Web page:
The whole thing to Thiringinyi was as comical as it was impractical judging tribes on the basis of age old stereotypes and political affiliations that were as fickle as they were ridiculous. He knew that some of the stories he’d been told were indeed true and that there were serious difficulties involved in marrying from a different tribe with the impending clash of cultures even without the deep seated tribalism always threatening to boil over at any point to contend with. The extended family even in a same tribe marriage was always a slippery stone to step on and family feuds could be the easiest to start and hardest to stop but to survive all these, Thiringinyi knew without being told that he needed a good, strong woman be she Luo, Kikuyu or from Mars.

A terrible person was still terrible even if they came from your tribe. And his parents had told him more than enough nasty stories of how a few of their friends had ended up leading miserable lives at the hands of some women and funnily enough most of the time they were Luo. He had even wondered amusedly how he had not picked up a phobia against women from his own tribe from the stories but in the end there had been one mitigating factor: deep down these women were just bad women and Jezebel would have felt right at home with them. Tribe had little to do with it.

But if both sides accepted the decision and decided to peacefully co-exist then it was difficult to see where issues would crop up, at least until the next general election most likely. But such was the design of human nature and even Thiringinyi himself knew he wasn’t immune to it. His only saving grace was probably that he was willing to give everyone a chance. Well, maybe not everyone but a rather more significant number than normal. And he promised himself to always try to improve.

“What are you thinking about?” Qujuru asked now awake from her short slumber.

They were on a bus on their way to Kisumu to see his parents and officially introduce Nyar Okuyu. Thiringinyi looked at her beautiful face and felt a little bit better and his convictions a tad stronger just by just that wondrous smile.

“I was just thinking about all the issues and stereotypes and remembering how far we still have to go to for things to be easier.”

“They’ll get better. When they see how good we are together they’ll come around.”

He liked how so full of positivity she was. It spurred him on and gave him all the strength he needed.

“So long as you don’t marry a second wife we’ll be fine,” Qujuru added with a cheeky smile.

He came from a polygamous family and that had been a sticky point with Qujuru’s folks but he’d seen firsthand how hard it was to maintain two wives and two families in essence and he had sworn that it would be the last thing he’d do no matter the benefits. After all, it would require two women to find him attractive and marriageable and he’d already found one so no way he was going to take any chances.

“And as long as you don’t kill me and take my money,” Thiringinyi replied with a bigger smile, “or run of with my kids in the night I don’t see where we’ll clash”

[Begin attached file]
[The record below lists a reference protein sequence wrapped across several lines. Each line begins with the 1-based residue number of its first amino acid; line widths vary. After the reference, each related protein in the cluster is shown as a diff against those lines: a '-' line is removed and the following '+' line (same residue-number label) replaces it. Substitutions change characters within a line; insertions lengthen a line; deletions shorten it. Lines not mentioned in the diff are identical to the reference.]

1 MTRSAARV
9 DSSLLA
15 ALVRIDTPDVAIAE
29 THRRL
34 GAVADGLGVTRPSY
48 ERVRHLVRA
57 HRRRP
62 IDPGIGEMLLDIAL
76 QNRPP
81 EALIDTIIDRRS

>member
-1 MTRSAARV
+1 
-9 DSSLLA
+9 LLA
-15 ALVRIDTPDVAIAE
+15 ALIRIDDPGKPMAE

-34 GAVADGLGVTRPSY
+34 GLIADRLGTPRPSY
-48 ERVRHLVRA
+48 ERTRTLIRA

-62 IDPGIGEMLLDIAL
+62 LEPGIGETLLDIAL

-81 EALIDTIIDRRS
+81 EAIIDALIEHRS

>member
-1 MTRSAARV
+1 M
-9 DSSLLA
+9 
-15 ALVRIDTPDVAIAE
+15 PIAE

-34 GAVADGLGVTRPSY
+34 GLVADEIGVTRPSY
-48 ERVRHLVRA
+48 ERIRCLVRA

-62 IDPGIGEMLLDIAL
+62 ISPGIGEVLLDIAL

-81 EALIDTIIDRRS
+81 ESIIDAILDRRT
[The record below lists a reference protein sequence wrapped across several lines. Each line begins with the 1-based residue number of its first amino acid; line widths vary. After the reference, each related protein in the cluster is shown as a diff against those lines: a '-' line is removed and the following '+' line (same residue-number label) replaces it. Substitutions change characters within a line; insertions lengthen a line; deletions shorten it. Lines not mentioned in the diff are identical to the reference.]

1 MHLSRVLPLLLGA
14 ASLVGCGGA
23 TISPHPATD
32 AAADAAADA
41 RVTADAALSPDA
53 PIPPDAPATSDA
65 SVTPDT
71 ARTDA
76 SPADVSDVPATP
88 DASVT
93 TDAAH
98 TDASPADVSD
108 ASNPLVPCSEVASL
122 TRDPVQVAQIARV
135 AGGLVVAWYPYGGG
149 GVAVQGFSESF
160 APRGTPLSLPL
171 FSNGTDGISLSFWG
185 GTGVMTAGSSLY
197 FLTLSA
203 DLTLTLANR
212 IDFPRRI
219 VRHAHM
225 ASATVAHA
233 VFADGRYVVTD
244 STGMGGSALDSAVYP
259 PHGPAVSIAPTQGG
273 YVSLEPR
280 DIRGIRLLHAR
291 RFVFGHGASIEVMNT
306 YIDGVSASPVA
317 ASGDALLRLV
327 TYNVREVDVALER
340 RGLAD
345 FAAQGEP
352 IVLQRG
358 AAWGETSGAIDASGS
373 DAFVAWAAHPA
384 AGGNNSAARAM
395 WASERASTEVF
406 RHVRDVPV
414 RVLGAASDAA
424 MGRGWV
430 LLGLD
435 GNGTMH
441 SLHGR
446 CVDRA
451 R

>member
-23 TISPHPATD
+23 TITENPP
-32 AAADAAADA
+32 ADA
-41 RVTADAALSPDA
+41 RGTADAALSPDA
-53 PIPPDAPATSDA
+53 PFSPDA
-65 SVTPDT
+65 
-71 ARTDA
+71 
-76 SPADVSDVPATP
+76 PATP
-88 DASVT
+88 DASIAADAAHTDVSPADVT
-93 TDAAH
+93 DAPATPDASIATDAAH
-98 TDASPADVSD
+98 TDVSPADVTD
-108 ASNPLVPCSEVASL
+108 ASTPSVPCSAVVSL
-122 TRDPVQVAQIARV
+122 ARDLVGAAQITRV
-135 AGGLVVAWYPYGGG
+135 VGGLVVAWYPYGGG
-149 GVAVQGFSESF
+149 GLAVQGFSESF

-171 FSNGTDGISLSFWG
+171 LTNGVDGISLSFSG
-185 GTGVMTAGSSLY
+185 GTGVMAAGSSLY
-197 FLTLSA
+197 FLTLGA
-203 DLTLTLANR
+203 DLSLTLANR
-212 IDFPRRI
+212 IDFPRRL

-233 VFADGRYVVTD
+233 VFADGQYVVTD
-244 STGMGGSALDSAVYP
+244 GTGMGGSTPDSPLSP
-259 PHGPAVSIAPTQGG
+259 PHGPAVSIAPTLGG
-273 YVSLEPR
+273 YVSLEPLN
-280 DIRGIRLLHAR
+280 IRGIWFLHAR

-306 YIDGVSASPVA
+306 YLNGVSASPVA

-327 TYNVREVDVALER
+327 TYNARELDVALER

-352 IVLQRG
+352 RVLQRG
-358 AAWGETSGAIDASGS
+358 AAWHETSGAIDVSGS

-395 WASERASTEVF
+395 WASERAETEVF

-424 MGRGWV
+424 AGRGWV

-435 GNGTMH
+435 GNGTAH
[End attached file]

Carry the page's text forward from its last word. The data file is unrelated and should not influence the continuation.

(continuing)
“Who says you’ll be rich?” Qujuru questioned.

“I’ll be having a Kikuyu wife,” Thiringinyi replied. “The kings of the hustle. Some of it is bound to rub off on me eventually!”

And with that Thiringinyi added a positive touch to all the stereotype madness.


8 comments on “A Tribal Love Affair

  1. dianagitau
    January 24, 2014

    Good read Paul,the story is well written, humorous and relatable. Thumbs up.


  2. Omolo Onduru
    January 25, 2014

    I love your originality and how you are intouch with reality. Good work name sake.

    “deep down these women were just bad women and Jezebel would have felt right at home with them.”


  3. The Real G
    January 27, 2014

    I know him, my classmate from high school. Guess it is a Maranda thing. hehehe. But anyway, you write well Paul, we all know it.


  4. Tracy Manyala
    January 29, 2014

    Everyone needs to read this. It deserved a win, it’s uniquely different/original.


  5. Peter Ngila
    February 3, 2014

    Wow! This is simply fantastic. The story’s originality amazes and pleases me. This is a testimony that our African background is still very valuable. Reading this story, I feel as though I’m reading Magrate Ogolla’s novel, “The River and the Source”. Congrants Ogunyo, you are one of the true sons of their mother Africa!


  6. Mercy Namusia
    February 20, 2014

    Such a great story.You have really inspired me.I am an aspiring author with unpublished titles.I hope that someday I will be able to share my stories like you do.


  7. Juliet Bokuro
    April 6, 2014

    What a story! clearly outlining the dilemmas we face as our so called ‘leaders’ help us to define our tribes in this century! Can we ever learn to see people as individuals and not judge them from our political stands and prejudiced understandings? I love your story man!


  8. samy
    August 13, 2014

    good job as always